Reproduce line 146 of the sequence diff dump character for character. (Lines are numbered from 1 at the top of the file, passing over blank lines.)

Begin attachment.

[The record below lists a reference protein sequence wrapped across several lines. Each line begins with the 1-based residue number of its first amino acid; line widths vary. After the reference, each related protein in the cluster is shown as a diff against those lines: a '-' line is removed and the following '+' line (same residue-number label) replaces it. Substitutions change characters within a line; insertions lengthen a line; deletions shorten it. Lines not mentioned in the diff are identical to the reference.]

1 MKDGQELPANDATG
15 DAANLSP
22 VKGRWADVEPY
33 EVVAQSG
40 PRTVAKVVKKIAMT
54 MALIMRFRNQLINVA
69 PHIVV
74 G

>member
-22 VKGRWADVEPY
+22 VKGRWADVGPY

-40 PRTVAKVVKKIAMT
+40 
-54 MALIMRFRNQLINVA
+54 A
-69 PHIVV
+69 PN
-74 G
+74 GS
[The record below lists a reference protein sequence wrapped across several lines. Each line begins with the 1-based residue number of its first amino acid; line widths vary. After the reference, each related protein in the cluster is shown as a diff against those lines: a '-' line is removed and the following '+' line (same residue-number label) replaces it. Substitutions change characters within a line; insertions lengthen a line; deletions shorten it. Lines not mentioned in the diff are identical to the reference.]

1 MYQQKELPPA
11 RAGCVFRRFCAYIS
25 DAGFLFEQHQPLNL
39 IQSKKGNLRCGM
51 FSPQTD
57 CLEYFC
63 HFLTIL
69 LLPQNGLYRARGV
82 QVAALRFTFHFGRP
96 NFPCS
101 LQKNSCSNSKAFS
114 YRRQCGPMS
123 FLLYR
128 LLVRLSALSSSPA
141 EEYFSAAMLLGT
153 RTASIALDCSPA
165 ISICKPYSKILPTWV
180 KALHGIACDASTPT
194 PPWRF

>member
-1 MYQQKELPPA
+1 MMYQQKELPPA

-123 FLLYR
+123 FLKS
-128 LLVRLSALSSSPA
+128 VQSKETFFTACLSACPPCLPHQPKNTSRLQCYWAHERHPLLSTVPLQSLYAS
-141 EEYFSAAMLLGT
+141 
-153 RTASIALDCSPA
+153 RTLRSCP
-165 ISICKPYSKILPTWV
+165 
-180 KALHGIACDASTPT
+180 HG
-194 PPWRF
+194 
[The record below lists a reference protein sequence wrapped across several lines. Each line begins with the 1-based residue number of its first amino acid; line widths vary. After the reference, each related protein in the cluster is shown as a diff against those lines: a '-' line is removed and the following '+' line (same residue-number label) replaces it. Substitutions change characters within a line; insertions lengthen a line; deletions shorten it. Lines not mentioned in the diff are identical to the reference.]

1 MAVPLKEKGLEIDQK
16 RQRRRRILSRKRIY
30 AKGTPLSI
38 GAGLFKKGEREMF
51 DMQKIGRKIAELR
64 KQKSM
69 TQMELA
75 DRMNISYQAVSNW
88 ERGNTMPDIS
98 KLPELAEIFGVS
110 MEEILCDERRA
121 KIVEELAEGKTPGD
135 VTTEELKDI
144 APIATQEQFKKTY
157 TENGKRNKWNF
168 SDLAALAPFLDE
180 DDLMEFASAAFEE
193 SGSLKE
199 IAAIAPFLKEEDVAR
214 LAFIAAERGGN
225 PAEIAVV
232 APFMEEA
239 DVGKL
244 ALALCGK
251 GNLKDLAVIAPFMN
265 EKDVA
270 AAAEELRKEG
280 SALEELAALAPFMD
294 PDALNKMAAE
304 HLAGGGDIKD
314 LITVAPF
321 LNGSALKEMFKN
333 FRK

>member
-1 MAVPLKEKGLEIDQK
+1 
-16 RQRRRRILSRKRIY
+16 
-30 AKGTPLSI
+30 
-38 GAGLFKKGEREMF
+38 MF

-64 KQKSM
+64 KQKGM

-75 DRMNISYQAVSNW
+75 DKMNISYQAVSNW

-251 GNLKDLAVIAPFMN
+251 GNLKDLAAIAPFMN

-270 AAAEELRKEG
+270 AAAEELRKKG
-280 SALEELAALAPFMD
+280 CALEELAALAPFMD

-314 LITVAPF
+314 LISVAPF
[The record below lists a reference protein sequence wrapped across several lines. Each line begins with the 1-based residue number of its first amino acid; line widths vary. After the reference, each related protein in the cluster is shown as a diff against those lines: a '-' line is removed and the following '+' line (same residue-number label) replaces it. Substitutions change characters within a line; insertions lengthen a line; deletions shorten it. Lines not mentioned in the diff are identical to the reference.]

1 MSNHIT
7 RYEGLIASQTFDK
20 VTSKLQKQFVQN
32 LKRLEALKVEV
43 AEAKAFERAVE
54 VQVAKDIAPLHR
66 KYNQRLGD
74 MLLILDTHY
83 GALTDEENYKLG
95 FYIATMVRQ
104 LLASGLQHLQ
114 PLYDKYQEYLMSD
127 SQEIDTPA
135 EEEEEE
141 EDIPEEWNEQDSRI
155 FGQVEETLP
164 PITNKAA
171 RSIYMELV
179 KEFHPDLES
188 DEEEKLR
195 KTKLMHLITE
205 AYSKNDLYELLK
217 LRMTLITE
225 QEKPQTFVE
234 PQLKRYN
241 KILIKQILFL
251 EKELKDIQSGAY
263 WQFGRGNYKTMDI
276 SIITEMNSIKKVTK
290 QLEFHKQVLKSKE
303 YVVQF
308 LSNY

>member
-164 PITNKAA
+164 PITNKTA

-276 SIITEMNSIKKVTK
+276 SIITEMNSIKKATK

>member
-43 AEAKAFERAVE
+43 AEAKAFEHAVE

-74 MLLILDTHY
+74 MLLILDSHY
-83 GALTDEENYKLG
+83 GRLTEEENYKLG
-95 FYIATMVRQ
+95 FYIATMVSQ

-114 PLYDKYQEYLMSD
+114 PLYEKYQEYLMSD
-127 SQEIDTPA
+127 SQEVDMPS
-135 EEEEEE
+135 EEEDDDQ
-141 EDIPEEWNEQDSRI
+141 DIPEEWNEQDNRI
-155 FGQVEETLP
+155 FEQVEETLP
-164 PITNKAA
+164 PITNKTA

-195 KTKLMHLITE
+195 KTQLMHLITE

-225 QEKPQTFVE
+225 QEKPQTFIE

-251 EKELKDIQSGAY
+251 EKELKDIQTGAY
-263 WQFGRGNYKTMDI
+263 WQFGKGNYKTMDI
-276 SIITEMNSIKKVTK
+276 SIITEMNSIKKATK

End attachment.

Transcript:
>member